Barwani: As one passes the city of Sendhwa in Barwani district of Madhya Pradesh and enters the village of Palasner in Maharashtra, one finds a petrol pump on National Highway-3 between Mumbai and Agra.
A signboard there essentially reads that a litre of diesel is Rs 3.50 cheaper than the same in Madhya Pradesh and Rajasthan. There is another signpost at the same petrol pump, which reads: “Diesel dalao, upar se inam pao (Buy diesel and get a prize)”. It adds that if a trucker buys 800 litres of diesel, he will get a mobile phone. A gold coin awaits one who buys 15,000 litres. The story goes on. There is the added incentive for those who buy 20, 000 litres, a television set.
This is the first petrol pump from Maharashtra that one finds after MP’s Sendhwa; it lies on the NH-3 in Dhule district. A large number of truckers queue up outside the pump, and yet its owner says sales have gone down by 25%, partly due to skyrocketing fuel prices and due to the COVID-19 lockdown.
On the other hand, a petrol pump in Sendhwa, just 30 kms from the one in Maharashtra, tells a different tale.
The owner of this petrol pump cannot find a buyer due to higher taxes imposed by the Madhya Pradesh government.
MP levies a VAT of Rs 31.55 a litre on petrol (33 % VAT + Rs.4.5/litre VAT+1%Cess) – the rates being the highest in the country – and Rs 21.68 on diesel (23% VAT+ Rs.3/litre VAT+1% Cess) – the second highest in the country after Andhra Pradesh at Rs 21.78. The Maharashtra Government levies 26% VAT+ Rs 10.12 litre additional tax on Petrol and 24% VAT+ Rs 3 a litre additional tax in Mumbai, Thane and Navi Mumbai, the number being marginally low in other parts.
This particular pump looks deserted most times. Its owner, Sanjay Karma, says sales have declined by 80% – from 12,000 litres per day to 2000-2500 liters a day – since COVID-19 hit. Karma says he himself buys petrol from Maharashtra to save a pittance.
He adds that he spends Rs 1.35 lakh on salaries of employees and electricity bills every month. “Truckers or long-distance vehicles enter the pump, but drive away after seeing the rates, saying, ‘Maharashtra me bharwayenge, wahan sasta hai’”, he elaborated.
Shyam Singh, the manager of the petrol pump in Maharashtra, says despite all the offers, his sales have too reduced by nearly 25%.
When this reporter visited petrol pumps at the border on August 19, the price of Petrol was Rs 108.27 and Diesel 96.01 a litre at the first pump in Maharashtra while it was Rs 111.83 and Rs 99.77 in the last pump within MP.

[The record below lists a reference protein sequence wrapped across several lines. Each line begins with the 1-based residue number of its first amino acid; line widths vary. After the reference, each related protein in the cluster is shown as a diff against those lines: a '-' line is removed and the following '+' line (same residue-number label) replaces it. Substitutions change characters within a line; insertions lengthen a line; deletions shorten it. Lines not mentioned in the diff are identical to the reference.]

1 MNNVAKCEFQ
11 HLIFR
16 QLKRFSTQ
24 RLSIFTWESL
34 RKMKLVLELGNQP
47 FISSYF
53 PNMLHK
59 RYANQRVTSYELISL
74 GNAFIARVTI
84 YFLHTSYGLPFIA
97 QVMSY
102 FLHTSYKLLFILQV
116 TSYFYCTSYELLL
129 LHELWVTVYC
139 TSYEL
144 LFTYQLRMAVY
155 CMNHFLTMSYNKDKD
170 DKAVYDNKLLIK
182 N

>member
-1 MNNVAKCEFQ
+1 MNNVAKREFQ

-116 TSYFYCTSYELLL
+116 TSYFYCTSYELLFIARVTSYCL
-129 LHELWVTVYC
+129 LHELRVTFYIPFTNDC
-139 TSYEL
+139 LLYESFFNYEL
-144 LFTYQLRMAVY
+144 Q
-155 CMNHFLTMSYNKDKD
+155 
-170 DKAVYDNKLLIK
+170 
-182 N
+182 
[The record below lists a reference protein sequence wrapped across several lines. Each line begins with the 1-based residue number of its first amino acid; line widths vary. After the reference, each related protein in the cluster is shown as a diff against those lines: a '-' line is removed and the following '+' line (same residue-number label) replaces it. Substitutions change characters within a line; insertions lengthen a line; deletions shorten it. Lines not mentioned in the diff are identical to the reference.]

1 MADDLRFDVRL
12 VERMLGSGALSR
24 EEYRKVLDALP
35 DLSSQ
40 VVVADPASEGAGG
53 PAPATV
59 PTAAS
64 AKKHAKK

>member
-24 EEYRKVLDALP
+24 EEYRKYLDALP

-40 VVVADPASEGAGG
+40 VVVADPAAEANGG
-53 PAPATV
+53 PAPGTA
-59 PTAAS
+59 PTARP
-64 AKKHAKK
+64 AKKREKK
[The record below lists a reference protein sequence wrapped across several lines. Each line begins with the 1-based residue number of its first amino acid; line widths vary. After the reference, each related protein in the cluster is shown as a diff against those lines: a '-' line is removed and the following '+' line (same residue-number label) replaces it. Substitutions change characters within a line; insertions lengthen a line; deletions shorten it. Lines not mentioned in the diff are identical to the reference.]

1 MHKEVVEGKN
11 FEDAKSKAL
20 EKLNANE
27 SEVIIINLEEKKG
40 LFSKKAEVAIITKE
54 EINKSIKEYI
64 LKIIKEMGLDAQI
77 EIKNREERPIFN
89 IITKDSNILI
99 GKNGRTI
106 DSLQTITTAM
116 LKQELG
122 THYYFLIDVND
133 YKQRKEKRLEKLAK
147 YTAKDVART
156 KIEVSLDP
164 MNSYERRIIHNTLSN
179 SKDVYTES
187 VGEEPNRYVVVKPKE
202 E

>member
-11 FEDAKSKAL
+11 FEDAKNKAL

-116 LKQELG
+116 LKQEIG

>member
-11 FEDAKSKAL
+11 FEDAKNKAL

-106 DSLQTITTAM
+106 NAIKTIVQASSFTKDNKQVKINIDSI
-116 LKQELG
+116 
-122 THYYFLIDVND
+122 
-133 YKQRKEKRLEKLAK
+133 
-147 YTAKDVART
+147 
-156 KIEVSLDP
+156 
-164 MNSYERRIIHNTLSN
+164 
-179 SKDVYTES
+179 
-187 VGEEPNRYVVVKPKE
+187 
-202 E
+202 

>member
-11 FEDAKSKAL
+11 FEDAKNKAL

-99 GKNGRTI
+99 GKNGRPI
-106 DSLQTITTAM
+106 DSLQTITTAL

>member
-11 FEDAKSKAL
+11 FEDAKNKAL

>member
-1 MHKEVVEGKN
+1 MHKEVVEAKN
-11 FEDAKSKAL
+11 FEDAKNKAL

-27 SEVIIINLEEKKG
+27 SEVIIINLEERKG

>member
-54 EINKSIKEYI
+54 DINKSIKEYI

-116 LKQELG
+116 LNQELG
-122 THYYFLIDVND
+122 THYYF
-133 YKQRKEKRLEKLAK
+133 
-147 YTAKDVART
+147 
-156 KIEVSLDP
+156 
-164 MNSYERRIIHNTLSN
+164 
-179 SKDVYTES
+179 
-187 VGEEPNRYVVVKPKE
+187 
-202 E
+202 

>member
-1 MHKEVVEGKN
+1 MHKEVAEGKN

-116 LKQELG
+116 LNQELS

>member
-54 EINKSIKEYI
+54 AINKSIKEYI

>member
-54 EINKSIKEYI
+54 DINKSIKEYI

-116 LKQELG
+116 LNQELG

Locals say that it seems it is the first time that a petrol pump owner in the area has had to resort to a marketing strategy to sell fuel.
People may always have paid through their nose to buy a litre of Petrol. However, it is probably for the first time in recent years here that a petrol pump owner has had to come up with an innovative plan to increase his sales.
Refilling his bike with merely Rs 50 worth of fuel at MP’s last pump, Rakesh Yadav, a farm hand, jumps into the conversion with the pump manager. “Pehle Rs 50 me bike 30-35 km chalti thi, ab 15-20 me hi bund ho jaati hai (My bike would go for 30-35 kms on Rs 50 worth of fuel earlier, now it shuts down after 15-20 kms," he said.
Although the prices of fuel and daily edible items are going through the roof, wages have drastically declined, especially after the pandemic left many people unemployed.
A truck driver standing next to Yadav says that the surge in Diesel prices since the pandemic hit has left transport companies high and dry. "Many transport companies have either shut or run in losses as Diesel rates are soaring. But, transportation charges have either declined by 10% in some areas or remained intact,” he says.
Surrounded by five States, Madhya Pradesh sells the costliest petrol and second-most expensive diesel in the country. The neighbouring state of Uttar Pradesh sells both petroleum products by Rs 8 to 10 litres lesser than MP. Just like Sanjay Karma, who refills his own vehicle in Maharashtra, many residents of MP in areas bordering UP cross over to refill their tanks.
Ajay Singh, President of Madhya Pradesh Petrol Pump Dealers Association, attributed the drop in sales of Diesel – by between 30-35% on highways – and the 20-25% drop in Petrol sales in cities, to higher taxes.
A truck driver who was refilling his loading vehicle at Maharashtra's last pump said that soaring fuel prices were ravaging the common man, and that if this persists, pushing a vehicle will be cheaper.